Every company has a unique environment that forms over time, created through by the policies and practices of the company and through the interactions of the people who work there.  The company culture influences the people who work there, but the people who work there also influence the culture.

Why Toxic Cultures Lead to Resignations

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A healthy workplace culture recognizes this, and hires individuals whose values and beliefs are aligned with their culture.

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They promote leaders who exemplify the culture in a positive way, knowing that company leaders and executives set the tone in the workplace.  Healthy work cultures have open communication, recognition for a job well done, and accountability for behaviors and actions.

Toxic work cultures, on the other hand, are typically unhappy places to work.  They are filled with distrust, poor communication, gossip and backstabbing, dysfunctional leadership, and unfair practices, with no accountability for bad behavior for some individuals.  According to SHRM, over 58% of people who quit their jobs did so because of a toxic work culture.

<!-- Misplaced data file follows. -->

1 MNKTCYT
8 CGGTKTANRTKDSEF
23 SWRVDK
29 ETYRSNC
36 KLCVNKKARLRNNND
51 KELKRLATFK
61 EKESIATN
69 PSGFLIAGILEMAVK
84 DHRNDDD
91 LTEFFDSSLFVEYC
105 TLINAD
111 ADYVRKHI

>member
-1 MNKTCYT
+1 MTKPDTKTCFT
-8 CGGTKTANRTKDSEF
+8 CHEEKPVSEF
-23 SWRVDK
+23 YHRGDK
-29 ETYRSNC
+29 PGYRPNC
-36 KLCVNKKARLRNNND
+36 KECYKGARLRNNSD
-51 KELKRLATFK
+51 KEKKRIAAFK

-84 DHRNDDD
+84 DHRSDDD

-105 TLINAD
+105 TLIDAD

The biggest problem with toxic work environments is that in many instances, leadership is aware of the issues in their workplace, but simply do not address them.  Just like it takes time to develop a healthy work environment, it takes time to develop a bad one also.  

But there’s good news.  Even if your company doesn’t have a great work culture, it’s something that can be improved and changed.  With new hybrid workplaces and more dependence on technology, companies have a great opportunity to take a hard look at their work culture, and take the steps needed to create an environment that people will be happy to go to and work hard to maintain.

It’s important for companies to pay attention to their work environment.  Yes, there’s always someone else you can hire to do the job.  Many companies have taken this approach for years.  These are usually companies that have high turnover, high expenses and low profit margins, safety and compliance issues, and are unhappy places to work.  But with the right focus and the right tools, any company can become a place where people enjoy working.  When people enjoy working somewhere, they work HARD for that company.

Paradise has over 25 years’ experience in helping companies create positive work environments for their employees.  We can help with policies and procedures, staff training and development, corrective action, and workplace communication.  To schedule a confidential consultation, contact Paradise today.